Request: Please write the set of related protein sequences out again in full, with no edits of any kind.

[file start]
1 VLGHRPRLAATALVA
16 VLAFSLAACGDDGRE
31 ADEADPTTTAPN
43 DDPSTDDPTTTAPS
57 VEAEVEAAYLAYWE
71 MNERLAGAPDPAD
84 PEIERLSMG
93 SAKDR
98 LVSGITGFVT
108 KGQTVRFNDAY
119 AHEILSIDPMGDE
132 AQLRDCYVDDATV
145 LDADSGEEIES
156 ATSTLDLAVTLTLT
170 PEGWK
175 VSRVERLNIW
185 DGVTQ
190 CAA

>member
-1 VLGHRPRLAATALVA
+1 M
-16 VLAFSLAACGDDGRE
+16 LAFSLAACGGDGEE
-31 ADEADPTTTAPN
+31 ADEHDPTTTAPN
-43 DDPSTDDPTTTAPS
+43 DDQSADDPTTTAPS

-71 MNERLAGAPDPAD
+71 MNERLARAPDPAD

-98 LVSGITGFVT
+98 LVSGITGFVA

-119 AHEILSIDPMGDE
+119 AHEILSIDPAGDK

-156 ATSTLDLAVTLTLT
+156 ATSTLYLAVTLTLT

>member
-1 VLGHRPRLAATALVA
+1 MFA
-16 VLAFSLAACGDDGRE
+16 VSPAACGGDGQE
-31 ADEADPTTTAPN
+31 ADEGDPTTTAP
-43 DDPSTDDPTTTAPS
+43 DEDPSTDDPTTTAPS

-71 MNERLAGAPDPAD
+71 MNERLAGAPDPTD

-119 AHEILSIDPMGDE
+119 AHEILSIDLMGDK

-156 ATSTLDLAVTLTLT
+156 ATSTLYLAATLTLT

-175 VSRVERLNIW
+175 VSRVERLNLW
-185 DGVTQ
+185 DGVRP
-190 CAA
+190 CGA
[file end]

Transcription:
1 VLGHRPRLAATALVA
16 VLAFSLAACGDDGRE
31 ADEADPTTTAPN
43 DDPSTDDPTTTAPS
57 VEAEVEAAYLAYWE
71 MNERLAGAPDPAD
84 PEIERLSMG
93 SAKDR
98 LVSGITGFVT
108 KGQTVRFNDAY
119 AHEILSIDPMGDE
132 AQLRDCYVDDATV
145 LDADSGEEIES
156 ATSTLDLAVTLTLT
170 PEGWK
175 VSRVERLNIW
185 DGVTQ
190 CAA

>member
-1 VLGHRPRLAATALVA
+1 M
-16 VLAFSLAACGDDGRE
+16 LAFSLAACGGDGEE
-31 ADEADPTTTAPN
+31 ADEHDPTTTAPN
-43 DDPSTDDPTTTAPS
+43 DDQSADDPTTTAPS

-71 MNERLAGAPDPAD
+71 MNERLARAPDPAD

-98 LVSGITGFVT
+98 LVSGITGFVA

-119 AHEILSIDPMGDE
+119 AHEILSIDPAGDK

-156 ATSTLDLAVTLTLT
+156 ATSTLYLAVTLTLT

>member
-1 VLGHRPRLAATALVA
+1 MFA
-16 VLAFSLAACGDDGRE
+16 VSPAACGGDGQE
-31 ADEADPTTTAPN
+31 ADEGDPTTTAP
-43 DDPSTDDPTTTAPS
+43 DEDPSTDDPTTTAPS

-71 MNERLAGAPDPAD
+71 MNERLAGAPDPTD

-119 AHEILSIDPMGDE
+119 AHEILSIDLMGDK

-156 ATSTLDLAVTLTLT
+156 ATSTLYLAATLTLT

-175 VSRVERLNIW
+175 VSRVERLNLW
-185 DGVTQ
+185 DGVRP
-190 CAA
+190 CGA